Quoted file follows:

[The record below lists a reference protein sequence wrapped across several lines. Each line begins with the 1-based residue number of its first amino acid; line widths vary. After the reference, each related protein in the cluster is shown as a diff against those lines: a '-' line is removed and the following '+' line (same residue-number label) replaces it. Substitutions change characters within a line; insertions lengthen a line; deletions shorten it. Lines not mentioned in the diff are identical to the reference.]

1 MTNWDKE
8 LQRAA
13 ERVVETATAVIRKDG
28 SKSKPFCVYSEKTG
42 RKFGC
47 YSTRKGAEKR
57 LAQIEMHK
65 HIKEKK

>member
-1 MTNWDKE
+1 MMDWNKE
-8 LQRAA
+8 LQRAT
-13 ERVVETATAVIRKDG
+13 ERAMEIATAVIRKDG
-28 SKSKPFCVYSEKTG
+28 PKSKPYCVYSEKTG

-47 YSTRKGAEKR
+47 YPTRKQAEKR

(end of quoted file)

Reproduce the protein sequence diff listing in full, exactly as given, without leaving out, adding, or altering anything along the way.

[The record below lists a reference protein sequence wrapped across several lines. Each line begins with the 1-based residue number of its first amino acid; line widths vary. After the reference, each related protein in the cluster is shown as a diff against those lines: a '-' line is removed and the following '+' line (same residue-number label) replaces it. Substitutions change characters within a line; insertions lengthen a line; deletions shorten it. Lines not mentioned in the diff are identical to the reference.]

1 MTNWDKE
8 LQRAA
13 ERVVETATAVIRKDG
28 SKSKPFCVYSEKTG
42 RKFGC
47 YSTRKGAEKR
57 LAQIEMHK
65 HIKEKK

>member
-1 MTNWDKE
+1 MMDWNKE
-8 LQRAA
+8 LQRAT
-13 ERVVETATAVIRKDG
+13 ERAMEIATAVIRKDG
-28 SKSKPFCVYSEKTG
+28 PKSKPYCVYSEKTG

-47 YSTRKGAEKR
+47 YPTRKQAEKR